The second month in Vietnam had a lot of excitement. Between getting stuck in some beautiful mountains where we had to spend the night at a construction site, getting my motorbike stolen, and seeing some of the most beautiful things I have ever seen in an amazing journey from the very south of Vietnam to the very north of Vietnam and driving around 2,000 km (1,200 miles)
The first adventure started with us going from city of Hoi An, to get to Hue. It was supposed to be a relatively short ( 125km), but beautiful drive, but it turned into a 3 day adventure that included us sleeping at a construction site in the mountains.
The day before at the beach in Hoi An I met a german girl Sofia, who asked if she could join us for the drive to Hue and so the three of us took off. Joey, who was our navigator (and did an amazing job at this for 6 weeks) suggested we take a “back road” and as this always sounds interesting to try something different, so we did. What the application we used to navigate didn’t mention is that the back road it suggested, is still being built!
After getting a late start to the drive and not leaving until around 2pm, we found ourselves in some beautiful landscapes, but before we knew it the road that was not paved got more and more difficult. However, we were enjoying the drive so much, that at one of our picture stops we realized that it was 4:30 pm and that we had 1 hour before sunset and we were FAR from our destination.
So we decided to go as fast as we could while trying to not be irresponsible on this dirt and rock road when it gradually got crazier with a few river crossings that the water was almost waist-high and we didn’t know if we should be trying to cross it on motorbike. We also reached a fork in the road where we had to decide which way to go. Luckily there was a construction man at that point and we pointed in the direction we thought it was and he said no, and gestured we couldn’t go that way and said we should go in the direction that we came from! This was not an option at the moment as we knew it was a few hours in the direction we came from and that It was going to be dark very soon. After some back and forth we decided to keep going and as you can guess it started getting dark and we had to find a solution.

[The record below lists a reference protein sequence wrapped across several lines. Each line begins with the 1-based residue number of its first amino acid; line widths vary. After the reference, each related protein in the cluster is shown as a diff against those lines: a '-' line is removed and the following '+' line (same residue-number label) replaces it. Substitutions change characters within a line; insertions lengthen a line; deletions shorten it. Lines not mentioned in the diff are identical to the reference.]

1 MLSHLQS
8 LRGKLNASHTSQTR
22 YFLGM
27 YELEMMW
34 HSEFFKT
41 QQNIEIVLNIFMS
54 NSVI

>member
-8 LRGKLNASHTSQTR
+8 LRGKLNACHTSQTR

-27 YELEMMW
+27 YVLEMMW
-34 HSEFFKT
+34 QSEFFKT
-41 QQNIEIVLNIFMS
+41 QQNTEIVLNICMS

Miraculously just as it was getting dark we reached a construction site with a few workers. We tried to explain our situation to a few of them and asked if we could spend the night on the construction site, but they didn’t speak any English and our Vietnamese was far from sufficient for this task. Eventually some sleeping gestures were understood and they showed us to a structure where the construction site manager sleeps and there was some open space where we were able to put up some hammocks that Joey had and a thin wooden board that would be my bed for the night!
We wanted to get up and leave early the next morning, but it had rained for around 12 hours straight and the workers gestured to us that we wouldn’t be able to go because it had rained so much that the river crossings we had to pass ahead where we wanted to go had the water up our necks!
And the 12 hour downpour had the dirt roads looking very dangerous if we wanted to head back from where we had come the day before so we didn’t want to do that….We spent the day watching the rain and hanging out with the workers until a possibility appeared. A man who delivers supplies and food to the work site and is an expert at doing the journey back on his motorbike offered to go back with us and help us.